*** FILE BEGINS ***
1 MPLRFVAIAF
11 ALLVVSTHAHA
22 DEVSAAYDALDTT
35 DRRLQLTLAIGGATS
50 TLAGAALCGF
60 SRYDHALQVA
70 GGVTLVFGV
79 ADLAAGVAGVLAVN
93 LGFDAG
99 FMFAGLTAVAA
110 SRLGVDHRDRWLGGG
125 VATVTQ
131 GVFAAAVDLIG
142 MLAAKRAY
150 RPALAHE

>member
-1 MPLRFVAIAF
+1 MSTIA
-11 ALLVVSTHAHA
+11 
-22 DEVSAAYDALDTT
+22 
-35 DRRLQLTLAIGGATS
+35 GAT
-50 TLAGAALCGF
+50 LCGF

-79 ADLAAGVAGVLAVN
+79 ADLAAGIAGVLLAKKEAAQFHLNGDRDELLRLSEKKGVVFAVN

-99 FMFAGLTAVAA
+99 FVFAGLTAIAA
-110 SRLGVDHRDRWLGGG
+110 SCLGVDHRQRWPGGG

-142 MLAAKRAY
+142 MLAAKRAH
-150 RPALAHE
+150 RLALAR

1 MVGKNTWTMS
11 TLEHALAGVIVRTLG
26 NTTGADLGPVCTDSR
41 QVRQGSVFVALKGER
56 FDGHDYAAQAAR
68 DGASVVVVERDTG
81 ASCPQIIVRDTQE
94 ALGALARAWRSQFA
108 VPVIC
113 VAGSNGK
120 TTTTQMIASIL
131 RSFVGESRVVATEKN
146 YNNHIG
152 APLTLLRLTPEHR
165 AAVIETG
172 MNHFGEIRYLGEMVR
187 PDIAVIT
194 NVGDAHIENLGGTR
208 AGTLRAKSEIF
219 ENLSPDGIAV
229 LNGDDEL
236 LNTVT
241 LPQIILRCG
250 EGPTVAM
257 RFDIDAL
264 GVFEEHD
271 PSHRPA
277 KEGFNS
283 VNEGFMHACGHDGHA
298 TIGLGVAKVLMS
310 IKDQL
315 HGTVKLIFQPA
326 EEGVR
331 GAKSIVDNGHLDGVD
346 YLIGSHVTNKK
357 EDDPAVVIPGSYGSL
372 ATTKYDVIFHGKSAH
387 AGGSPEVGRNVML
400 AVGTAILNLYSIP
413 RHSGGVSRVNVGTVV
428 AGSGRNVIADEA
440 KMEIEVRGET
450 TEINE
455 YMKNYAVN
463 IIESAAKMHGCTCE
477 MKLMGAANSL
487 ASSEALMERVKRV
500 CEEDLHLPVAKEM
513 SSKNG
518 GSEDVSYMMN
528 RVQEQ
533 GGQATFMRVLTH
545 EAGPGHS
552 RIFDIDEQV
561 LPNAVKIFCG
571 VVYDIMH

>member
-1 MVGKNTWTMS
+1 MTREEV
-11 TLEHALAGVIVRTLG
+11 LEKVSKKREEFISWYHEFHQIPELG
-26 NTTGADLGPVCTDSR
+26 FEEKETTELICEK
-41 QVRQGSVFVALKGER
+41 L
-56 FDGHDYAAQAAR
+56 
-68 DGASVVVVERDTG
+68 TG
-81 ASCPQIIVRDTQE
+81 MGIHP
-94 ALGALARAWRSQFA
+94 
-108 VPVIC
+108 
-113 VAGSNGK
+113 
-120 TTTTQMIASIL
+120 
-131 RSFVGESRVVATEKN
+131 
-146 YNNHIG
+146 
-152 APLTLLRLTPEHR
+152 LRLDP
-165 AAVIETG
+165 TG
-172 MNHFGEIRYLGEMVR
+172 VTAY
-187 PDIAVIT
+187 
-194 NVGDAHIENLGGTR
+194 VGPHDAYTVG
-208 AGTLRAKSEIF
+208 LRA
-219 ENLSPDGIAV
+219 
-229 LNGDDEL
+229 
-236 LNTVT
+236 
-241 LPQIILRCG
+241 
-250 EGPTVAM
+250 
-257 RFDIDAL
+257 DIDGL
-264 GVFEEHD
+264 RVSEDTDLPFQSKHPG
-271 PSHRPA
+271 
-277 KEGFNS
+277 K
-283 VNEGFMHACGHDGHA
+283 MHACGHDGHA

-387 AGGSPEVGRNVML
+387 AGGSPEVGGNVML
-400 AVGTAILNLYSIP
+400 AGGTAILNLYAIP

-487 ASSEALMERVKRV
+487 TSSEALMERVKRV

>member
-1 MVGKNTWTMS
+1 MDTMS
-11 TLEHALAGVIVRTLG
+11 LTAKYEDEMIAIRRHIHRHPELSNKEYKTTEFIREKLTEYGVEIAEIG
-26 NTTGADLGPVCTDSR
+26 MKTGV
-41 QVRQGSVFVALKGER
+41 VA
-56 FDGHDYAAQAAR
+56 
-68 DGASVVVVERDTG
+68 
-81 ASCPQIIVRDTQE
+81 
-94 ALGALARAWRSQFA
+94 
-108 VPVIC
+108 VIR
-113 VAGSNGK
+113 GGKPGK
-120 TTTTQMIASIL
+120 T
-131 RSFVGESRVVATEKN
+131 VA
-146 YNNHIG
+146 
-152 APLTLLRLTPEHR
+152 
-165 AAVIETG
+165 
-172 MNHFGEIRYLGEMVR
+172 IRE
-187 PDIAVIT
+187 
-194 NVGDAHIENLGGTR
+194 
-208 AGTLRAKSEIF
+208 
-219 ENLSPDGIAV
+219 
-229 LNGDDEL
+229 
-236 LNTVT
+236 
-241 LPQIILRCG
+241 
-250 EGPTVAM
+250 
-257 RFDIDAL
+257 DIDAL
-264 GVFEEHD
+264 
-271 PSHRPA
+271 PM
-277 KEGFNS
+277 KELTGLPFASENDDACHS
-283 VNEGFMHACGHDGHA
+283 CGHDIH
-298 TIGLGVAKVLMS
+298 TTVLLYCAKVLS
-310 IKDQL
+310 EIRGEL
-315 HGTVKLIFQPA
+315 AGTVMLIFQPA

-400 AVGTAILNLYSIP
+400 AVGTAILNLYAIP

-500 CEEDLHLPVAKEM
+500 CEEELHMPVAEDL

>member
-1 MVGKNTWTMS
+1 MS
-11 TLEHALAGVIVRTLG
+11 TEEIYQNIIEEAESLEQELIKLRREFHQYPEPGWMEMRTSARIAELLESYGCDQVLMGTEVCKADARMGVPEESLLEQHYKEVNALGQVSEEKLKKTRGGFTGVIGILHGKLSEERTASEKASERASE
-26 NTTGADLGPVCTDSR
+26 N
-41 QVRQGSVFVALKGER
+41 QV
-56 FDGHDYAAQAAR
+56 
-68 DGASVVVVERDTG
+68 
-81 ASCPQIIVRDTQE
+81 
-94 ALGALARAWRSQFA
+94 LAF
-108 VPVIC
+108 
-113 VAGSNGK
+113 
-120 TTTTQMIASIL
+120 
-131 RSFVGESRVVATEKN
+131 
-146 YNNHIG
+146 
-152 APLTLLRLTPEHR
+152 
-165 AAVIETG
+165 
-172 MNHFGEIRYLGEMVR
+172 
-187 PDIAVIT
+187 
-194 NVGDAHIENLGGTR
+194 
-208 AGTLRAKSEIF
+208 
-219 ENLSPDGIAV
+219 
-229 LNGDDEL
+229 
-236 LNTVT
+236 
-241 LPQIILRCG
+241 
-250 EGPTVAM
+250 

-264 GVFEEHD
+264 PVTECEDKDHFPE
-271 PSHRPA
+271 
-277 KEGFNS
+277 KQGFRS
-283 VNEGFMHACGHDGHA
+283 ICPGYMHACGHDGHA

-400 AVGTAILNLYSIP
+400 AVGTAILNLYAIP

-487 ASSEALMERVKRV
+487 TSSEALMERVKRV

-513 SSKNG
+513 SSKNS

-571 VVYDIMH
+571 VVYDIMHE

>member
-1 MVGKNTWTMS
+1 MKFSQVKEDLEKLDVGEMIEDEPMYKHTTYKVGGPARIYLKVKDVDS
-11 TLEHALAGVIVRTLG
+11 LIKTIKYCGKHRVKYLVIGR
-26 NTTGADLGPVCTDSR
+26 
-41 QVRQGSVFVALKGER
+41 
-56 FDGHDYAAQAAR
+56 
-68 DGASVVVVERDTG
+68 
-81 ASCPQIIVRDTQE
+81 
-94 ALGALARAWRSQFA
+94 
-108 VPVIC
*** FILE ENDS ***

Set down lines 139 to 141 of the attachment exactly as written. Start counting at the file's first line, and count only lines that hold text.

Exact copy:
+241 
-250 EGPTVAM
+250 